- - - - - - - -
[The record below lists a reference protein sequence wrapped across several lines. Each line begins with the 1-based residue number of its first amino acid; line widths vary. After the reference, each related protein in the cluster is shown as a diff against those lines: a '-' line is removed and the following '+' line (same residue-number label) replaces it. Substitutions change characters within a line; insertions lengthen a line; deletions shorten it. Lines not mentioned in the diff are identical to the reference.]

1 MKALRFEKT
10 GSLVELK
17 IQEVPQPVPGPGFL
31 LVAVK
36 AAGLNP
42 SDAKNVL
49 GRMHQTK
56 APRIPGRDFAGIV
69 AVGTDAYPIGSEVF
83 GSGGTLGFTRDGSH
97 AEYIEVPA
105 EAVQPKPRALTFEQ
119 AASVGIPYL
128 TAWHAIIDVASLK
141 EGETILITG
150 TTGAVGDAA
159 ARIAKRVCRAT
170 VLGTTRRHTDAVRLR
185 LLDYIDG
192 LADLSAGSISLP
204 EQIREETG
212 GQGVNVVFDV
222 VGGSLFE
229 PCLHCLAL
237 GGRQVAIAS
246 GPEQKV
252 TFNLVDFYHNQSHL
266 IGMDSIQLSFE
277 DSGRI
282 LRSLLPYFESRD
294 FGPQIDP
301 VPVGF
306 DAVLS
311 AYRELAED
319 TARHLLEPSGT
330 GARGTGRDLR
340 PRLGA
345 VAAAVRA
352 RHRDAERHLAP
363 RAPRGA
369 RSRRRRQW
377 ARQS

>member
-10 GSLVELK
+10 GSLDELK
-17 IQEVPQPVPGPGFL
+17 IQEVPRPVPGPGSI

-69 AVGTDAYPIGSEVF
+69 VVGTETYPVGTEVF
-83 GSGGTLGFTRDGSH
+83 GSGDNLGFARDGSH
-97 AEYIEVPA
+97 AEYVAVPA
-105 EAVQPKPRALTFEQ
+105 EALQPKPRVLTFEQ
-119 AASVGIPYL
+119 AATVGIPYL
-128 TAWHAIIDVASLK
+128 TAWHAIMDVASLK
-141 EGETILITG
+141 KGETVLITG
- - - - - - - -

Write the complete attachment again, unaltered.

[The record below lists a reference protein sequence wrapped across several lines. Each line begins with the 1-based residue number of its first amino acid; line widths vary. After the reference, each related protein in the cluster is shown as a diff against those lines: a '-' line is removed and the following '+' line (same residue-number label) replaces it. Substitutions change characters within a line; insertions lengthen a line; deletions shorten it. Lines not mentioned in the diff are identical to the reference.]

1 MKALRFEKT
10 GSLVELK
17 IQEVPQPVPGPGFL
31 LVAVK
36 AAGLNP
42 SDAKNVL
49 GRMHQTK
56 APRIPGRDFAGIV
69 AVGTDAYPIGSEVF
83 GSGGTLGFTRDGSH
97 AEYIEVPA
105 EAVQPKPRALTFEQ
119 AASVGIPYL
128 TAWHAIIDVASLK
141 EGETILITG
150 TTGAVGDAA
159 ARIAKRVCRAT
170 VLGTTRRHTDAVRLR
185 LLDYIDG
192 LADLSAGSISLP
204 EQIREETG
212 GQGVNVVFDV
222 VGGSLFE
229 PCLHCLAL
237 GGRQVAIAS
246 GPEQKV
252 TFNLVDFYHNQSHL
266 IGMDSIQLSFE
277 DSGRI
282 LRSLLPYFESRD
294 FGPQIDP
301 VPVGF
306 DAVLS
311 AYRELAED
319 TARHLLEPSGT
330 GARGTGRDLR
340 PRLGA
345 VAAAVRA
352 RHRDAERHLAP
363 RAPRGA
369 RSRRRRQW
377 ARQS

>member
-10 GSLVELK
+10 GSLDELK
-17 IQEVPQPVPGPGFL
+17 IQEVPRPVPGPGSI

-69 AVGTDAYPIGSEVF
+69 VVGTETYPVGTEVF
-83 GSGGTLGFTRDGSH
+83 GSGDNLGFARDGSH
-97 AEYIEVPA
+97 AEYVAVPA
-105 EAVQPKPRALTFEQ
+105 EALQPKPRVLTFEQ
-119 AASVGIPYL
+119 AATVGIPYL
-128 TAWHAIIDVASLK
+128 TAWHAIMDVASLK
-141 EGETILITG
+141 KGETVLITG